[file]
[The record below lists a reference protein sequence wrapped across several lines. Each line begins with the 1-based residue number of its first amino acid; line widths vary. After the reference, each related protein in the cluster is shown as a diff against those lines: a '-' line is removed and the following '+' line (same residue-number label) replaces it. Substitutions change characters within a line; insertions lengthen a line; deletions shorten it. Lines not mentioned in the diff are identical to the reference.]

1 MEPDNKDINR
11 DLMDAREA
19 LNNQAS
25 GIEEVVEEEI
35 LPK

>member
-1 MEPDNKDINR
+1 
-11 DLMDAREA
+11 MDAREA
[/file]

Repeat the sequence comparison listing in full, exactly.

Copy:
[The record below lists a reference protein sequence wrapped across several lines. Each line begins with the 1-based residue number of its first amino acid; line widths vary. After the reference, each related protein in the cluster is shown as a diff against those lines: a '-' line is removed and the following '+' line (same residue-number label) replaces it. Substitutions change characters within a line; insertions lengthen a line; deletions shorten it. Lines not mentioned in the diff are identical to the reference.]

1 MEPDNKDINR
11 DLMDAREA
19 LNNQAS
25 GIEEVVEEEI
35 LPK

>member
-1 MEPDNKDINR
+1 
-11 DLMDAREA
+11 MDAREA